The huts fall into two distinct categories, of which A and B form one group. They are more massive in construction than the others, measuring respectively 9.0m and 11.0m in diameter within walls spread to 3.0m broad, and surviving to a maximum height of 1.0m. In both huts intermittent inner facing slabs on edge can be seen. Hut A has been partially excavated (excavator not known), and the outer wall face, visible as a crudely-built revetment of boulders with rubble infil, is exposed to a height of 0.5m in the west arc, indicating a wall thickness of 1.7m at this point. No details of the entrances can be seen, though that of hut 'A' has been excavated and back-filled.

The other huts are of more slender proportions, varying from 5.5m to 10.0m in diameter within peat and heather-covered walls spread to 1.5m to 2.0m broad, and not more than 0.3m high. The entrances are of simple form, though in hut 'D', the wall expands to 3.0m broad on the west side of the entrance.

Where clear of trees, the field system is preserved under heavy peat build-up. It occupies a total of about thirty hectares, and comprises stone clearance heaps, at best 15.0m to 20.0m apart, some short meandering field walls or linear clearance, and one or two lynchets. The average cultivation plot size is 30.0m by 20.0m.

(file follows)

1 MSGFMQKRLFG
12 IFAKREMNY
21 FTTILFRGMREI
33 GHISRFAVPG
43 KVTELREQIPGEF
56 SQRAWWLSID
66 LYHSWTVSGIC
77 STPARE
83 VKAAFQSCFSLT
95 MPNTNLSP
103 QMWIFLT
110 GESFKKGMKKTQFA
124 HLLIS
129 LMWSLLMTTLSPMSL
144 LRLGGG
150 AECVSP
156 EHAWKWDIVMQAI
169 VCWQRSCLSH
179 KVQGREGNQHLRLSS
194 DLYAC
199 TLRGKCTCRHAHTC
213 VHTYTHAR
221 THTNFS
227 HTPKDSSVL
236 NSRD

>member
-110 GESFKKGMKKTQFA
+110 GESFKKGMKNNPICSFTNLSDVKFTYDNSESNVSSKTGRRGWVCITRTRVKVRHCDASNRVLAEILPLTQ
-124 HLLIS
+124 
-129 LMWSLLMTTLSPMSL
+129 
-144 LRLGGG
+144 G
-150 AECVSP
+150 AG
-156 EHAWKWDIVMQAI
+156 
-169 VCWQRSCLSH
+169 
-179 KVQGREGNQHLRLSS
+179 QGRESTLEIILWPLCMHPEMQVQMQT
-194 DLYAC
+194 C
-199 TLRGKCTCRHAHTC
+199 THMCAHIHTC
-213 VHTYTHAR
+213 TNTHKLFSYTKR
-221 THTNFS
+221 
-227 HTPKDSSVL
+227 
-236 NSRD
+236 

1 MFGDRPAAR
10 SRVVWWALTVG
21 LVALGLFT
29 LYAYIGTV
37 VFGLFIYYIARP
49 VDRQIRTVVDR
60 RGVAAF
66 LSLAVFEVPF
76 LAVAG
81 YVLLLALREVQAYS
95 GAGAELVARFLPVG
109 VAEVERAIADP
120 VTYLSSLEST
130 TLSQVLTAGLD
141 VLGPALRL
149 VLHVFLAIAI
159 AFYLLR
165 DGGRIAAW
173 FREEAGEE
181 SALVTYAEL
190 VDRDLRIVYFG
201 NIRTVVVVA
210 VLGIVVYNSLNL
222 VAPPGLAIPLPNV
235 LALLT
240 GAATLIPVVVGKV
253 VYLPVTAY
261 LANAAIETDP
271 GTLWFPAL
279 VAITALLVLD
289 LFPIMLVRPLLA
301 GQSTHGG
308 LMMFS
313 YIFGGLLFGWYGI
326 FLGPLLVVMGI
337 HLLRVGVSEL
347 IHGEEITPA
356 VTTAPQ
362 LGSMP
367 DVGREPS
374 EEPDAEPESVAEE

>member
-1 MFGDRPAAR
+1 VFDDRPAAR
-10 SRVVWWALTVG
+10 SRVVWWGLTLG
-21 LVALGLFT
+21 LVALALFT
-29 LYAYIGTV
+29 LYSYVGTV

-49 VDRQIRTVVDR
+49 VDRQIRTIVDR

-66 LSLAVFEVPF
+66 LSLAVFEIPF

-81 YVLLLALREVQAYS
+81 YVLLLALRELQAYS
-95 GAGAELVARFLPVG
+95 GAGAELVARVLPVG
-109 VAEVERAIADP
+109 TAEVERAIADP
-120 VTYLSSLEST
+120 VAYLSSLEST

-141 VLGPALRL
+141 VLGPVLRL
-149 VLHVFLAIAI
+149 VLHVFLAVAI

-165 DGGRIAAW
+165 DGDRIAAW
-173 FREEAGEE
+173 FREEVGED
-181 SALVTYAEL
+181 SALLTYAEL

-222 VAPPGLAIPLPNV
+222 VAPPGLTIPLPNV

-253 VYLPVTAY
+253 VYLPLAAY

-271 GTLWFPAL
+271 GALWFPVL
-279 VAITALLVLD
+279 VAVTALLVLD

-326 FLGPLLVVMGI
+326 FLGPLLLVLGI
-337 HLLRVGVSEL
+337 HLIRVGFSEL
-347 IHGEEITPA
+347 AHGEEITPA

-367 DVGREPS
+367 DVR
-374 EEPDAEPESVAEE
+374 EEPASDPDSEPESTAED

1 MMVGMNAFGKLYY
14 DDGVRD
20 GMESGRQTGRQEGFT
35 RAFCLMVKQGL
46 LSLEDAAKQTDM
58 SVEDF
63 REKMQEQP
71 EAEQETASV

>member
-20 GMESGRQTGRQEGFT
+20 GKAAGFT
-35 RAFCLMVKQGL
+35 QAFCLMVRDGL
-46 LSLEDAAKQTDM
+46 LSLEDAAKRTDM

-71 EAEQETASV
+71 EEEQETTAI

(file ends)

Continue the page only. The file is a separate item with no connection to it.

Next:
The possible "kiln" noted by RCAHMS cannot be located; hitherto these features have been found on examination to be burnt mounds, and the brief description by RCAHMS accords with this classification, as does the position in close association with the huts and field system.

Revised at 1:10,000.

Visited by OS (N K B) 13 April 1977.


Field Visit (20 July 2012 - 30 August 2012)

A desk-based assessment and walkover survey were carried out 20 July – 30 August 2012 on 29 sites in the North Highland Forest District. The work was undertaken in order to update existing monument management plans with new detailed site descriptions, condition reports, fixed point photography and plans (RCAHMS Level 4) of 25 scheduled monuments and one unscheduled monument. Three additional scheduled monuments were surveyed in greater detail, (RCAHMS Level 1). Recommendations were also made for the conservation management of the sites. The sites visited and surveyed were: